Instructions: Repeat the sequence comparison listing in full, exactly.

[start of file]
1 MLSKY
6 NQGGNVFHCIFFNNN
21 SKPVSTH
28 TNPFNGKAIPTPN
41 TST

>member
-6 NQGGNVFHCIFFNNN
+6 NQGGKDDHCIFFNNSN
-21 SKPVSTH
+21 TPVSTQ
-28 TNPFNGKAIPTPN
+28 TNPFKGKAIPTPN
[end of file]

1 MLSKY
6 NQGGNVFHCIFFNNN
21 SKPVSTH
28 TNPFNGKAIPTPN
41 TST

>member
-6 NQGGNVFHCIFFNNN
+6 NQGGKDDHCIFFNNSN
-21 SKPVSTH
+21 TPVSTQ
-28 TNPFNGKAIPTPN
+28 TNPFKGKAIPTPN